Both Mueller and Clem acknowledge that female-run BBQ businesses are still rare enough in Central Texas that they need to be more present in the public eye than most of their male peers in the industry. "We're two women literally doing the financials, the cooking, the recipes. I mean, we're doing it all. But for a while, we were still getting overlooked. And then, some people would have a problem with the fact that we call ourselves a female-run business, but we had a guy back there [cooking] sometimes. And, well, duh. We have employees. We have to. But people were getting more focused on the male energy that was in our restaurant than the female energy that was in our restaurant," says Mueller.

These experiences helped Mueller realize that she'd need to take a more front-facing role than she had in the past, but she still felt hesitant until Chef Michael Symon came to la Barbecue to film a TV spot: "I didn't want to be on camera cause I prefer to be behind the camera, and he literally forced me to do it. And he was like, you need to take responsibility for this or else you're gonna get looked over and over and over again. So I went on camera and he made me cry and then I was like, okay, I can do this. I can keep moving forward."

la Barbecue meal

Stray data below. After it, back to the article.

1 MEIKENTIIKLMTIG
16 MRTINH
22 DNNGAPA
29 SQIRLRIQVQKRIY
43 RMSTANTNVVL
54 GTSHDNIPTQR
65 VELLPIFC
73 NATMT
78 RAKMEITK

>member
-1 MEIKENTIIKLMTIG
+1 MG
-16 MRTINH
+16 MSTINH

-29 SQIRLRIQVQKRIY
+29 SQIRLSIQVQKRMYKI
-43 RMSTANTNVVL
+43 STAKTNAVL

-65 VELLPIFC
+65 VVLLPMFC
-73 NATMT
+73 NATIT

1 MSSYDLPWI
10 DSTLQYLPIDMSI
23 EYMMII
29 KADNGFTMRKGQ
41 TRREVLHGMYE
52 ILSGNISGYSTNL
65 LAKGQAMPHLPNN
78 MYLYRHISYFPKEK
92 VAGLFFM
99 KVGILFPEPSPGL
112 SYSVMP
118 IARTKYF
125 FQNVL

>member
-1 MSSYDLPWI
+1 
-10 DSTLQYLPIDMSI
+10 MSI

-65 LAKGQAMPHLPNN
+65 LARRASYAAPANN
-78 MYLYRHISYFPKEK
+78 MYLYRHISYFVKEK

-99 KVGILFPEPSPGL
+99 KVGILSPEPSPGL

la Barbecue

In terms of the menu, Mueller and Clem do take pride in their "traditional items, like brisket, housemade sausage, and pork ribs. I keep the potato salad traditional; it's the German potato salad that my grandmother taught my mom." "That said, they also enjoy weaving international flavors into their repertoire, inspired by their travels around the country and around the world. "We make a chipotle slaw that's inspired by our trips to Mexico. And we like to experiment with our specials. We have a tri-tip because we still live in California [part-time], and because we go to Asia a lot, we season [the tri-tip] with Cambodian pepper and oyster sauce and fish sauce," says Mueller.

la Barbecue started off as a pop-up operation at the back of an East Austin corner store, but Mueller and Clem were recently able to change venues to their own standalone building in the same neighborhood. This gave the la Barbecue team the opportunity to develop a unique aesthetic for their business and to take their service model to the next level. "It's about giving somebody a beautiful experience through food, visuals, audio, and even smells. I want people to feel like they just hung out at my house and had a great time. We have some great cocktails now, we sell caviar, and we have really good Champagnes," Mueller explains. In terms of decor, "We got to design it all. We even have two art installations in the bathrooms-one's [inspired by] Studio 54, and one's a Houston trap house. The Houston trap house bathroom has Cardi B radio playing all the time, and the Studio 54 one has disco playing. It's just this interactive experience. When you go into la Barbecue, you just need to feel what it feels like to be us, and I'm really proud of our restaurant. I think that it's really beautiful."

To tie into the theme of a female-founded barbecue destination, la Barbecue also features visual tributes to iconic women in country music. According to Mueller, "We wanted Dolly Parton and Loretta Lynn and Patsy Cline out there because what they're women [showing their strength] through country music, and we want to show [our strength] through barbecue."